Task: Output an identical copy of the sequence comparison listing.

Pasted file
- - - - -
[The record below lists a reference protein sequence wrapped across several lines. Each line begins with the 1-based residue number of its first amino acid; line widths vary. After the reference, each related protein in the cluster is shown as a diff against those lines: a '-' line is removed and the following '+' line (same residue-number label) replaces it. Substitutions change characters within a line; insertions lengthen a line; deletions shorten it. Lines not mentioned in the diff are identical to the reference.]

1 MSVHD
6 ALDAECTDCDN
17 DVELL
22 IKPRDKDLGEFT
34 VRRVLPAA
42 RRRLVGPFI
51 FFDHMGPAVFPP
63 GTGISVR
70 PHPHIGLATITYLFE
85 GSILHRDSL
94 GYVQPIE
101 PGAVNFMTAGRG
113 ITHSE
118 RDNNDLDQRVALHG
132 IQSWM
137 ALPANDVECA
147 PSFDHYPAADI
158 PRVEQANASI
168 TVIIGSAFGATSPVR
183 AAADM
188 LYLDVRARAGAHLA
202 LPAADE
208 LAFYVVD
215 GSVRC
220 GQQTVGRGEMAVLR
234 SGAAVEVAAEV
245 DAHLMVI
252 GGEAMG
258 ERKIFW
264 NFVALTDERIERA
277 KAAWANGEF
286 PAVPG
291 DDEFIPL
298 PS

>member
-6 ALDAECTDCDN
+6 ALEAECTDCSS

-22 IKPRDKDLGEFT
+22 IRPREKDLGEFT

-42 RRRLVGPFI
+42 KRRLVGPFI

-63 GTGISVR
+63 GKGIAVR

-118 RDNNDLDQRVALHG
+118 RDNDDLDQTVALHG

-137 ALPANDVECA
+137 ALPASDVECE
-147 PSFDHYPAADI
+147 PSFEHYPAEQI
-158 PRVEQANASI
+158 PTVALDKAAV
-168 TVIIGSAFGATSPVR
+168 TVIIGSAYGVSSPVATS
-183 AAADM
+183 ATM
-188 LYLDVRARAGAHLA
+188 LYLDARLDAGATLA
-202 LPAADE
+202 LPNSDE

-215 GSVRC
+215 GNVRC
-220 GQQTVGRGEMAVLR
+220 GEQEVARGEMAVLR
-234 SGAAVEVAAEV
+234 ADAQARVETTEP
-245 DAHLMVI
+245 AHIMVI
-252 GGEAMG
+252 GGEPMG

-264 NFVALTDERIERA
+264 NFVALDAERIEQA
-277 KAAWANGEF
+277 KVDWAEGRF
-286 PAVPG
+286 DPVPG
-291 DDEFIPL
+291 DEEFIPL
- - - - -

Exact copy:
[The record below lists a reference protein sequence wrapped across several lines. Each line begins with the 1-based residue number of its first amino acid; line widths vary. After the reference, each related protein in the cluster is shown as a diff against those lines: a '-' line is removed and the following '+' line (same residue-number label) replaces it. Substitutions change characters within a line; insertions lengthen a line; deletions shorten it. Lines not mentioned in the diff are identical to the reference.]

1 MSVHD
6 ALDAECTDCDN
17 DVELL
22 IKPRDKDLGEFT
34 VRRVLPAA
42 RRRLVGPFI
51 FFDHMGPAVFPP
63 GTGISVR
70 PHPHIGLATITYLFE
85 GSILHRDSL
94 GYVQPIE
101 PGAVNFMTAGRG
113 ITHSE
118 RDNNDLDQRVALHG
132 IQSWM
137 ALPANDVECA
147 PSFDHYPAADI
158 PRVEQANASI
168 TVIIGSAFGATSPVR
183 AAADM
188 LYLDVRARAGAHLA
202 LPAADE
208 LAFYVVD
215 GSVRC
220 GQQTVGRGEMAVLR
234 SGAAVEVAAEV
245 DAHLMVI
252 GGEAMG
258 ERKIFW
264 NFVALTDERIERA
277 KAAWANGEF
286 PAVPG
291 DDEFIPL
298 PS

>member
-6 ALDAECTDCDN
+6 ALEAECTDCSS

-22 IKPRDKDLGEFT
+22 IRPREKDLGEFT

-42 RRRLVGPFI
+42 KRRLVGPFI

-63 GTGISVR
+63 GKGIAVR

-118 RDNNDLDQRVALHG
+118 RDNDDLDQTVALHG

-137 ALPANDVECA
+137 ALPASDVECE
-147 PSFDHYPAADI
+147 PSFEHYPAEQI
-158 PRVEQANASI
+158 PTVALDKAAV
-168 TVIIGSAFGATSPVR
+168 TVIIGSAYGVSSPVATS
-183 AAADM
+183 ATM
-188 LYLDVRARAGAHLA
+188 LYLDARLDAGATLA
-202 LPAADE
+202 LPNSDE

-215 GSVRC
+215 GNVRC
-220 GQQTVGRGEMAVLR
+220 GEQEVARGEMAVLR
-234 SGAAVEVAAEV
+234 ADAQARVETTEP
-245 DAHLMVI
+245 AHIMVI
-252 GGEAMG
+252 GGEPMG

-264 NFVALTDERIERA
+264 NFVALDAERIEQA
-277 KAAWANGEF
+277 KVDWAEGRF
-286 PAVPG
+286 DPVPG
-291 DDEFIPL
+291 DEEFIPL